August 5, 2021
The UC Davis Cannabis and Hemp Research Center (CHRC) recently awarded grants to five researchers working to advance the research on cannabis and hemp while laying the groundwork for future innovations in science and technology.
CHRC awarded the 2021 Research Investments in Cannabis and Hemp (RICH) grant for one year, following an internal funding competition led by the Office of Research. Each project will receive $20,000 with researchers investigating hemp pathogens in California agricultural spaces, prenatal exposure to cannabis and the potential impacts of vaping.
The primary goal of RICH is to advance research programs to unlock new insights and secure additional federal, state, corporate and philanthropic research grants and partnerships. Applications were selected based on the potential for future discovery and innovation, scientific merit and impact on society and sustainability.
“We are excited to award this year’s pilot grants, which address key challenges in plant science and agriculture, brain research and human health, and look forward to the initial results and sustainable research programs that will grow as a result of these awards,” said CHRC Co-Director Cameron Carter.
The Provost and Executive Vice Chancellor provided the funds to CHRC to support research programs that will advance the knowledge about hemp and cannabis and bring about impactful changes in the areas of health, environment and sustainability.
Li Tian, co-director added, “We had a strong pool of proposals and would like to thank everyone who has submitted their applications. These proposals truly showcased the breadth, depth, creativity and applicability of research on cannabis and hemp at UC Davis.”
Overview of 2021 RICH awardees and projects
Hemp pathogen survey in California outdoor cultivation
In collaboration with Staff Research Associate Tera Pitman, Falk and Emerson’s research will focus on identifying the common and novel pathogens infecting hemp (Cannabis sativa) and developing contemporary, novel rapid detection methods for one of the pathogens, Hop latent viroid. The purpose of the research is to disseminate the knowledge to the hemp industry for aid in developing sound approaches to disease control.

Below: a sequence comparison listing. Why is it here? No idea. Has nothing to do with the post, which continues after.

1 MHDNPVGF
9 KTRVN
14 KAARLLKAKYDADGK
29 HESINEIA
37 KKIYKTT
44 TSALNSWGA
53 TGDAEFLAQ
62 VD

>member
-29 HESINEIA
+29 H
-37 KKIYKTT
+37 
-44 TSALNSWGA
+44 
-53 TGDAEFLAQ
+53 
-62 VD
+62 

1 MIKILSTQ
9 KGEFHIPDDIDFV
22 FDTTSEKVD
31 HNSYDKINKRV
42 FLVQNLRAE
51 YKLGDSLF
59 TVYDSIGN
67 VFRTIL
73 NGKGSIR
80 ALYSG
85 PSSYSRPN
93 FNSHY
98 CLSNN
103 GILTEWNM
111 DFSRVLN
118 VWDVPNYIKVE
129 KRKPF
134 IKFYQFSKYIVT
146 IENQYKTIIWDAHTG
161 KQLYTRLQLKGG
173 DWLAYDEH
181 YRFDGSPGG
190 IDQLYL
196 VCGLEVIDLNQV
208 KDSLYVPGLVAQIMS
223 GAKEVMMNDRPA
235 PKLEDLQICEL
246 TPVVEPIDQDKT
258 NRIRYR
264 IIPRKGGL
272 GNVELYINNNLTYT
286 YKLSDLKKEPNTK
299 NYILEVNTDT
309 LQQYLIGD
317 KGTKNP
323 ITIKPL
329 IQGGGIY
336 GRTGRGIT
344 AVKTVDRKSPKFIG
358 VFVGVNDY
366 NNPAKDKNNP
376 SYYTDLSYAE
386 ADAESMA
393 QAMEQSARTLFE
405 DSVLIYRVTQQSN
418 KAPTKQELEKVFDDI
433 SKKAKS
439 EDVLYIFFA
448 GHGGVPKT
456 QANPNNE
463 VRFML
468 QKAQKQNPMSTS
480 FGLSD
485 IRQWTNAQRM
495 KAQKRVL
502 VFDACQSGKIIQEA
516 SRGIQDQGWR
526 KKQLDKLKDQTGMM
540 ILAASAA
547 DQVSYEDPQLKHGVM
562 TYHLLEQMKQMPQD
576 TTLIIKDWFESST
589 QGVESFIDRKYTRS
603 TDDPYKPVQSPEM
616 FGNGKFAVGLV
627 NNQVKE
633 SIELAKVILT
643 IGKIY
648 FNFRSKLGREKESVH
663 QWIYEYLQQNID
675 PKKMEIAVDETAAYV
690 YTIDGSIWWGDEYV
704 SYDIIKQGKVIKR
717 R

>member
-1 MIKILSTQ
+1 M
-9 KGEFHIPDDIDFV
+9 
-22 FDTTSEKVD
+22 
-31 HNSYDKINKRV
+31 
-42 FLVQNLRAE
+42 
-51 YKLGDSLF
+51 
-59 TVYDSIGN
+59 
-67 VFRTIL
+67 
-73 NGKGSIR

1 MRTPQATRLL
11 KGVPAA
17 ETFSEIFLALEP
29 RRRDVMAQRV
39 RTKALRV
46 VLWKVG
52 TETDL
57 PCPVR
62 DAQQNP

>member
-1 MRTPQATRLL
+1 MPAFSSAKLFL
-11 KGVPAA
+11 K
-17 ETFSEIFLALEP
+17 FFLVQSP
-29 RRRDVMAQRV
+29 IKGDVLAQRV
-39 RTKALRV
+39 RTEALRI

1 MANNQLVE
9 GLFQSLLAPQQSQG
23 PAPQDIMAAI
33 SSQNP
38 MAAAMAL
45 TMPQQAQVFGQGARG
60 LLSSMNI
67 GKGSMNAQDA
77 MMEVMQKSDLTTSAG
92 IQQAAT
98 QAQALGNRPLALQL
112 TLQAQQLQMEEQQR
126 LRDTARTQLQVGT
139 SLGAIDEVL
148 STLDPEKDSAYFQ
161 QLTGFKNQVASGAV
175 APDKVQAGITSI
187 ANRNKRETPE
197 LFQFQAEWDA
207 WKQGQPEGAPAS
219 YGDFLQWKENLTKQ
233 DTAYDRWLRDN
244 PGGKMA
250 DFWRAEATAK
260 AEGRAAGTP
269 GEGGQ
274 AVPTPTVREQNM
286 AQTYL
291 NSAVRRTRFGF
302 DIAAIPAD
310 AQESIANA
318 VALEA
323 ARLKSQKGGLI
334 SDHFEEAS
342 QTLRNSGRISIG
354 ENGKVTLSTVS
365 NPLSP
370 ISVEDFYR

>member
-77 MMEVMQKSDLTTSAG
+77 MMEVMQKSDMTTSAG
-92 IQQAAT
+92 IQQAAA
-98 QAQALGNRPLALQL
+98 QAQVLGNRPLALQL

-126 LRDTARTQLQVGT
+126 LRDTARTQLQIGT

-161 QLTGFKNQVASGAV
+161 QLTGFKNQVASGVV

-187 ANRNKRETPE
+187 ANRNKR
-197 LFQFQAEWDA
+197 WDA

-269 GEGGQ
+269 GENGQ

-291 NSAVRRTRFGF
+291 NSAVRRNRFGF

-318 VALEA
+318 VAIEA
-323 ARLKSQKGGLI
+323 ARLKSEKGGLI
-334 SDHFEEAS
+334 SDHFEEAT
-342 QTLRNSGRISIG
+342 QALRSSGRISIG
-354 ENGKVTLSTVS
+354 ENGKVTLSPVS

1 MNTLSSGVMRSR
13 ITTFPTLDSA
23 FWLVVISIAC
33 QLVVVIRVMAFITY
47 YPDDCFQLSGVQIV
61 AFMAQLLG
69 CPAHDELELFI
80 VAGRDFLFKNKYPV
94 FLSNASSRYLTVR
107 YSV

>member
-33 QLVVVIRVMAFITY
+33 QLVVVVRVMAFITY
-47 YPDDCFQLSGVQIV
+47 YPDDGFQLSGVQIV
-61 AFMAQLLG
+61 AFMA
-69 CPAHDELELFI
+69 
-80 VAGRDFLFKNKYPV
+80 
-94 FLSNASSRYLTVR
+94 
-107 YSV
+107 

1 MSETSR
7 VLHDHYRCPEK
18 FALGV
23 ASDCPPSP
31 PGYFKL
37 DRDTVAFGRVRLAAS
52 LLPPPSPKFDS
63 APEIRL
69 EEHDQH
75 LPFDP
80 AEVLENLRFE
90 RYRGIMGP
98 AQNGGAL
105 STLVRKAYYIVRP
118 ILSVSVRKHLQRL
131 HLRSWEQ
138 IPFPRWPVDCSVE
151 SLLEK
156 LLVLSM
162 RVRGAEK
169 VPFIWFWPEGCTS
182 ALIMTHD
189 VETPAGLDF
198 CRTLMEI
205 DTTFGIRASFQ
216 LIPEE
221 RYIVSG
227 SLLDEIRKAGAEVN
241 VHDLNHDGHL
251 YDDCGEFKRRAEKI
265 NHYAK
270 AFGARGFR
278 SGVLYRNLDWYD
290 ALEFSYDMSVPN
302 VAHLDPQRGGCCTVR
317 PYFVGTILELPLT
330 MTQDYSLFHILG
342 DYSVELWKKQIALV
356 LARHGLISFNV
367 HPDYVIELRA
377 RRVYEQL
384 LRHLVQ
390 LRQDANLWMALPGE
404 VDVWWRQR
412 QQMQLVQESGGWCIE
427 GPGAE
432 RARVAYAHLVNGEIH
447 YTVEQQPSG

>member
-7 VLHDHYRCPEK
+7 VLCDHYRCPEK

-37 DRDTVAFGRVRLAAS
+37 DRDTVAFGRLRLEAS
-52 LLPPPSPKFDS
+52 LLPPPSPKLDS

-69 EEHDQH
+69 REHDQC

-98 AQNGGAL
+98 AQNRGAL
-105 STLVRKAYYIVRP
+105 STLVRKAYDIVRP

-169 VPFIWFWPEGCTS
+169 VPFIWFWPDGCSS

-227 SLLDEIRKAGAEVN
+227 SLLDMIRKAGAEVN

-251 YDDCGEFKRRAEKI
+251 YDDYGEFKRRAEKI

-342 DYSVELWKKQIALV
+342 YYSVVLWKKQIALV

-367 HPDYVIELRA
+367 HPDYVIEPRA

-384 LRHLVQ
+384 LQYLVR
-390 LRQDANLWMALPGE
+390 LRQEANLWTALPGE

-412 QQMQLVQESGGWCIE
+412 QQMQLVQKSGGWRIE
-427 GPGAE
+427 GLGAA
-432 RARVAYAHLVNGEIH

Behavioral consequences of prenatal exposure to THC
Bales and Bauman propose to collect preliminary data on the long-term effects of prenatal Δ9-tetrahydrocannabinol (THC) exposure on pair bonding and other critical social and anxiety-like behaviors in the prairie vole. The overarching hypothesis is that prenatal exposure to THC will alter central gene expression, particularly in the oxytocin, endocannabinoid, vasopressin, dopamine and serotonin systems, in ways that lead to impaired pair bonding behavior in adult prairie voles.
Airway mucosal effects of vaped cannabinoid products
Christopher Royer, associate research physiologist, California National Primate Research Center
Vaping or electronic cigarette use has captured the imagination of a new generation of users. Royer’s research aims to study how vaping is likely to contribute to the burden of lung disease which may counteract the therapeutic potential of cannabis and hemp products. Royer considers it critical to understand the disease potential of vaping and cannabinol products as the effects of vaping are not completely understood, and young users may be especially vulnerable.
Cannabis and Hemp Research Center
The Cannabis and Hemp Research Center serves as the university’s hub, bringing together scientists, engineers, scholars and clinicians involved in research related to cannabis and hemp at UC Davis.
As a leader in agriculture, plant science and veterinary medicine, with a top-ranked medical center and law school, UC Davis has an extensive research infrastructure in place that is pioneering advancements in the knowledge of production, environmental and health impacts, testing and applications for use as well as providing insight for social implications and public policy.
The center is designated as a Special Research Program under the administration of the Office of Research.
Cameron Carter, Co-Director UC Davis Cannabis and Hemp Research Center, email@example.com
Li Tian, Co-Director UC Davis Cannabis and Hemp Research Center, firstname.lastname@example.org
AJ Cheline, UC Davis Office of Research, 530-752-1101, email@example.com